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The recipients of the 2021 "El Habanero" Medal of Advocacy at the 2021 PA Society event in New York City. Photos: Peter Fitzpatrick/AL DÍA News. 
The recipients of the 2021 "El Habanero" Medal of Advocacy (left to right: Ashley Edwards, Dann Cuellar, Alex Jakana, Chris Brennan) at the 2021 PA Society event in New York City. Photos: Peter Fitzpatrick/AL DÍA News. 

PA Society 2021 breaks the mold in strengthening the voices of diverse media leaders

The AL DÍA Foundation's PA Society event honored four individuals for their contributions to the journalism industry, and promoted the significance of building…

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On Friday, Dec. 3, the AL DÍA Foundation took the next step in creating the most significant and impactful annual PA Society event.

Held at Victor’s Cafe in New York City, the annual event served as a celebration of diverse journalism and media leaders.

Beyond that, it was also an event that promoted the future generation of media leaders and professionals. 

“We stand here as the sure leaders to developing educational opportunities and resources to develop media leaders and journalists,” said Taylor Cobb, Director of Business Development for the AL DÍA Foundation. 

The mission of the AL DÍA Foundation has always been to help grow a pipeline of diverse media voices.

When Hernán Guaracao, Founder and Chairman of the AL DÍA Foundation, began his career as a journalist, he couldn’t help but think about providing opportunities for others who wanted to follow in that path, as well.

As part of the 2021 PA Society event, four media leaders were honored with the 2021 "El Habanero" Medal of Advocacy for their contributions to strengthening the media landscape. 

They were Ashley Edwards, U.S. Partnerships Manager at the Google News Lab; Dann Cuellar, 6ABC Action News reporter; Alex Jakana, program officer at the Bill & Melinda Gates Foundation; and Chris Brennan, political reporter at the Philadelphia Inquirer. 

Prior to joining Google, Edwards worked in newsrooms and saw firsthand the lack of diversity that existed. She often saw the stories of people like her being told by people who didn’t look like her, or oftentimes not told at all.

While some progress has been made, as 13% of newsroom leadership are people of color, there is still a lot of work to be done.

“That’s why organizations like AL DÍA are so important,” said Edwards, as she accepted her award.

“We are making opportunities for ourselves, supporting each other and breaking the status quo,” she continued. 

Cuellar has been a staple at 6ABC’s Action News for more than 30 years.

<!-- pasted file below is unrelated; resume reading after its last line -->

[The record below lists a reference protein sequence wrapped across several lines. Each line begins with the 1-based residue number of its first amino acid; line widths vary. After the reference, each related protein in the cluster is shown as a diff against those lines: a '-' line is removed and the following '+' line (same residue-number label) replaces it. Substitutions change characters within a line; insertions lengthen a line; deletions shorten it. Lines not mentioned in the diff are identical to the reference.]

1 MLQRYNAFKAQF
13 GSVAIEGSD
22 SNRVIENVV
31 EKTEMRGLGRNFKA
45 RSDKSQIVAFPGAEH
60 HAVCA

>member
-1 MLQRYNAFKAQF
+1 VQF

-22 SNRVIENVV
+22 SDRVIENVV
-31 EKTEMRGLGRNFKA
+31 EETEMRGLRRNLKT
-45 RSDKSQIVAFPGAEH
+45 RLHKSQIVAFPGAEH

As he accepted his award, he expressed surprise at how fast those three decades have gone by. However, he displayed much gratitude to his family and children who have always remained supportive of him throughout his career.

Cuellar also announced the latest contribution he hopes to make to the region. 

“The next thing I want to do in life is cultivate the next group of journalists in Philadelphia,” he said, adding that he is looking to become a professor at either Villanova or St. Joe’s. 

Jakana’s career in journalism began in his native, Uganda. 

He applied to a radio station there, but his application got lost. Nonetheless, he took a chance and showed up at the interview anyway and later got the job. 

Throughout his career in the industry, Jakana said he has come to a major realization.

“Human life is a shared experience of shared dreams, shared hopes, and all of these are usually captured in stories,” he said. 

However, while those dreams and hopes may be shared, the stories are different due to perspectives, which is a needed element in the media industry. 

As a piece of advice, Jakana closed his acceptance speech by saying, “If you knock at the door and they tell you you do not qualify for this role, or this position, or you were not shortlisted, just show up.”

For Brennan, he has been coming to PA Society just about every year for about two decades, still remembering his first time as a rookie reporter at the old Philadelphia Daily News. 

“I’ve never been honored at a PA Society event, and I find that as surprising as I do gratifying,” he said. 

To close the event, three members of the AL DIA Inc. staff were surprised with a photo frame, and thanked for being individuals “who really make this shop go,” said Cobb.  

“We have to thank the leaders who work every day to put this shop together,” she added. 

Founded in 1899 and incorporated in 1903, the PA Society is an annual weekend retreat for Pennsylvania's politicians and business leaders, and takes place the first weekend of December.

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